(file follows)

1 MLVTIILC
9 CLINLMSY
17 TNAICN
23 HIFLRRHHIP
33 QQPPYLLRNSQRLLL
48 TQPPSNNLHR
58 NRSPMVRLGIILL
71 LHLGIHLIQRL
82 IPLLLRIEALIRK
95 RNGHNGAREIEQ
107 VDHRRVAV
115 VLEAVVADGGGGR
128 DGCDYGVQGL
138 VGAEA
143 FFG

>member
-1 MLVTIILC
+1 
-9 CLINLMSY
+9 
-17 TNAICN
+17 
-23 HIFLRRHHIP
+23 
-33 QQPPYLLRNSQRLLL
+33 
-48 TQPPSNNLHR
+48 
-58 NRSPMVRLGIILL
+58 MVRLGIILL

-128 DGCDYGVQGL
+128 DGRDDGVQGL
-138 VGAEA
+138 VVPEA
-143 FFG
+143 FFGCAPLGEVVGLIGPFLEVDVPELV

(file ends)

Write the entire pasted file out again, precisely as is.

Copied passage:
1 MLVTIILC
9 CLINLMSY
17 TNAICN
23 HIFLRRHHIP
33 QQPPYLLRNSQRLLL
48 TQPPSNNLHR
58 NRSPMVRLGIILL
71 LHLGIHLIQRL
82 IPLLLRIEALIRK
95 RNGHNGAREIEQ
107 VDHRRVAV
115 VLEAVVADGGGGR
128 DGCDYGVQGL
138 VGAEA
143 FFG

>member
-1 MLVTIILC
+1 
-9 CLINLMSY
+9 
-17 TNAICN
+17 
-23 HIFLRRHHIP
+23 
-33 QQPPYLLRNSQRLLL
+33 
-48 TQPPSNNLHR
+48 
-58 NRSPMVRLGIILL
+58 MVRLGIILL

-128 DGCDYGVQGL
+128 DGRDDGVQGL
-138 VGAEA
+138 VVPEA
-143 FFG
+143 FFGCAPLGEVVGLIGPFLEVDVPELV